Join me this spring for my Metropolitan Community College Continuing Education non-credit film screenings-discussions class:

Alexander Payne: His Journey in Film

Saturday mornings @ DoSpace

Through May 12

Register at:

https://coned.mccneb.edu/wconnect/ace/CourseStatus.awp?&Course=18APCOMM303%20&DirectFrom=Schedule

Payne ventured into new territory with “Downsizing,” his first big visual effects film. For it, he collaborated with a-name-above-the-title star in Matt Damon, who heads a large international cast, and re-teamed with old writing partner Jim Taylor. The late 2017 release filmed in Los Angeles, Omaha, Toronto, Norway and other spots has an original take on looming world crisis. It is a stunning visual and deeply moving emotional experience with an unexpected love story rooted in diversity. The foibles and dreams of humanity are given full voice and reign here in what is Payne’s most ambitious film to date.

Must be 18 years old.

Alexander Payne: His Journey in Film screenings-discussions – “Nebraska” next on tap, Saturday, April 28

April 22, 2018 Leave a comment

 

Alexander Payne: His Journey in Film screenings-discussions

“Nebraska” next on tap

Saturday, April 28

9:30 am-12:30 pm

MCC @ DoSpace

Every Nebraskan needs to see this film, not only because its title is the state’s name but because it captures on the big screen some essential truths about this place and its people that no other motion picture does.

Join me this spring for my Metropolitan Community College Continuing Education non-credit film screenings-discussions class–

Alexander Payne: His Journey in Film

Saturday mornings @ DoSpace

Through May 12

Register at:

http://coned.mccneb.edu/

Take this opportunity to explore the creative process of Indiewood filmmaker Alexander Payne through screenings and discussions of his more recent work. The book “Alexander Payne: His Journey in Film” serves as an informal guide for this appreciation of the American cinema master who calls Omaha home. Don’t be surprised if some film artists drop in to share a few things about Payne and their own cinema careers.

Optional textbook available for purchase at class for $25.95. If you register for all three remaining classes, you can purchase the book at a discount for $20.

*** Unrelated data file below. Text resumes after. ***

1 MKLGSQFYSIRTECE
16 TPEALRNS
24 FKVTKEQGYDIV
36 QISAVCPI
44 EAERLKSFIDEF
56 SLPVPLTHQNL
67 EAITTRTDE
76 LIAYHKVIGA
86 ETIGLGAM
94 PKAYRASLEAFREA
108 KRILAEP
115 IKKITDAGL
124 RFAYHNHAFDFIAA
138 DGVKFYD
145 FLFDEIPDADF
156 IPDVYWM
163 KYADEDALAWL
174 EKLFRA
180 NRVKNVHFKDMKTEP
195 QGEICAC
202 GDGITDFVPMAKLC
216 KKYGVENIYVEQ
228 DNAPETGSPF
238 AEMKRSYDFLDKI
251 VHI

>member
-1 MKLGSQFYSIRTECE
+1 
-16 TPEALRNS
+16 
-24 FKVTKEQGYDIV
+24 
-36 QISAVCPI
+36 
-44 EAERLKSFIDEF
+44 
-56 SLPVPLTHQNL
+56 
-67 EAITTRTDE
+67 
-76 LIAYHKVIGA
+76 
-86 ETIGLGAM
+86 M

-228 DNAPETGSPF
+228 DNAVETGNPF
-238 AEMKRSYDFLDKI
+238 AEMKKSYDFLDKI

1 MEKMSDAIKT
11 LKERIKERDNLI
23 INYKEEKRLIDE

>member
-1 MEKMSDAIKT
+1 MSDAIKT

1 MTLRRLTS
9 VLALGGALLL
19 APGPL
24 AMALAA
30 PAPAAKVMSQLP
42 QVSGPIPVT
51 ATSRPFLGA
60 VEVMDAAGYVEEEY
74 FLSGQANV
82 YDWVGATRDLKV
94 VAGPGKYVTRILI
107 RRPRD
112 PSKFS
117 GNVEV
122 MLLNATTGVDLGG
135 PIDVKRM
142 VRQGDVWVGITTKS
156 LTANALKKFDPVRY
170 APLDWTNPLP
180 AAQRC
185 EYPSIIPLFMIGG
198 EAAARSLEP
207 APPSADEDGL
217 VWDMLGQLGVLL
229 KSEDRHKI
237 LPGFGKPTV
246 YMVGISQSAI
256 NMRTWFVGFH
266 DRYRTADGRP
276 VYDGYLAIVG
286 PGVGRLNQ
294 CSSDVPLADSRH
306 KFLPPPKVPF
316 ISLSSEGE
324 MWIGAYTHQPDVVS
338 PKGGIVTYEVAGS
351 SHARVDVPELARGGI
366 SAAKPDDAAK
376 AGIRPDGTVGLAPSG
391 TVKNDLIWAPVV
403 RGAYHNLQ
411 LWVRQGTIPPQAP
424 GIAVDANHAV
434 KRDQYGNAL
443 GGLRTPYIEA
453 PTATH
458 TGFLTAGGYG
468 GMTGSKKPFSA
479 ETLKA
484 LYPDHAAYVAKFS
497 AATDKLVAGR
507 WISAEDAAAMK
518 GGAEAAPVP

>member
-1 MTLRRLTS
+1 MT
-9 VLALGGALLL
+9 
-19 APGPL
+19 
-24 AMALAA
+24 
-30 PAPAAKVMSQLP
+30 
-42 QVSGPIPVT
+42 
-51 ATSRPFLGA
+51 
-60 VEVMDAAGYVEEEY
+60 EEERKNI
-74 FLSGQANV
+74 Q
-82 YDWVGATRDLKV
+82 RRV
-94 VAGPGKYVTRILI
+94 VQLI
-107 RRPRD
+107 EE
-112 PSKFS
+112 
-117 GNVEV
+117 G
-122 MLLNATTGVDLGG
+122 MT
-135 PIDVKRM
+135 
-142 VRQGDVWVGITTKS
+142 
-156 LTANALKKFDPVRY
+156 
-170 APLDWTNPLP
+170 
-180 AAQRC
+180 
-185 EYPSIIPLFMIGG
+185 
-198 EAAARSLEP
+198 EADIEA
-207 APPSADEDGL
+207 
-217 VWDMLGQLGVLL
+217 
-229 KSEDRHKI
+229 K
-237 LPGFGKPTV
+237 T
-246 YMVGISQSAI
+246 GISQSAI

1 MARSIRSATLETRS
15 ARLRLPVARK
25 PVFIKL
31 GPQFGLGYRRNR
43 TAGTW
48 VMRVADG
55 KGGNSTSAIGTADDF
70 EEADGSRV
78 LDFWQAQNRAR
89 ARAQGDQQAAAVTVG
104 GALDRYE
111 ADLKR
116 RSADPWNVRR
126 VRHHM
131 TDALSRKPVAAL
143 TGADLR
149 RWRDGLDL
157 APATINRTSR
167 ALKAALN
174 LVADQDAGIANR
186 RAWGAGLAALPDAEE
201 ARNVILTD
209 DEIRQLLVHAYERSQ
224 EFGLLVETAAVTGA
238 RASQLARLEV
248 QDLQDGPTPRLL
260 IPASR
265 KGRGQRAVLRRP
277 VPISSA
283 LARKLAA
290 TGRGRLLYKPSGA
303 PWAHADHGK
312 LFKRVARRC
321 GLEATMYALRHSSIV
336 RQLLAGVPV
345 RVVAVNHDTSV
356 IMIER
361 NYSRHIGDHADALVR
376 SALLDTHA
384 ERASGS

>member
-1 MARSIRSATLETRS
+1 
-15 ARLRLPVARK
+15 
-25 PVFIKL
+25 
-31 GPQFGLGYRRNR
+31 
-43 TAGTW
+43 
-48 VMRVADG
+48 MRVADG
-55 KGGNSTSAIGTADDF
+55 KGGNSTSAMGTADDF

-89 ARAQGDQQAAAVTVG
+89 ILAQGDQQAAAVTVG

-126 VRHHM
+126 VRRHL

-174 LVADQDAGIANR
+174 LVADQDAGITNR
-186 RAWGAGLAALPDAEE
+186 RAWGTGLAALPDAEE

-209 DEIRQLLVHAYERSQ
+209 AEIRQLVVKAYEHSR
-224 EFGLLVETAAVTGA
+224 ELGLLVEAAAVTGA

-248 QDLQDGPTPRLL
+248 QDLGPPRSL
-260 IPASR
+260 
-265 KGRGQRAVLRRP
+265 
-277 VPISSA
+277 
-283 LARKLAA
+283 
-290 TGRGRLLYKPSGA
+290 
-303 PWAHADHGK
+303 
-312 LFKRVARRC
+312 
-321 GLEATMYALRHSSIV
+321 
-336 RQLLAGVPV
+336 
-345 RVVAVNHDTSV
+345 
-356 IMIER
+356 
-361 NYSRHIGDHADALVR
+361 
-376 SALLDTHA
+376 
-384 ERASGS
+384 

Must be 18.

Instructor:

Leo Adam Biga

Author of “Alexander Payne: His Journey in Film”

Remaining classes

Alexander Payne: Nebraska

Many years had passed since Payne made a film in his home state and he returned to make arguably his most artful to date, “Nebraska.” Distinguished by its fine ensemble cast, rural settings, black and white photography and Oscar-nominated script by Robert Nelson, the film follows a father-son road trip of healing and discovery. The small pic didn’t do much at the box-office but it was warmly received by those who saw it.

MCC at Do Space

Saturday, April 28

9:30am-12:30pm

Alexander Payne: Downsizing 

Payne ventured into new territory with “Downsizing,” his first big visual effects film. For it, he collaborated with a-name-above-the-title star in Matt Damon, who headed a large international cast, and re-teamed with old writing partner Jim Taylor. The late 2017 release filmed in Los Angeles, Omaha, Toronto, Norway and other spots has an original take on looming world crises.

MCC at Do Space

Saturday, May 5

9:30am-12:30pm

Alexander Payne: Recap/Looking Ahead

Few filmmakers have accumulated a body of work of such depth and quality as Payne has in two decades. He’s given us much to think about already but he may only be at the mid-point of his career, which means there’s much more to come. It’s fun to speculate on what might come next from him. We we will screen excerpts from his films to date and discuss what Payne’s work has meant to world cinema thus far and we expect to see from him in the future.

MCC at Do Space

Saturday, May 12

9:30am-12:30pm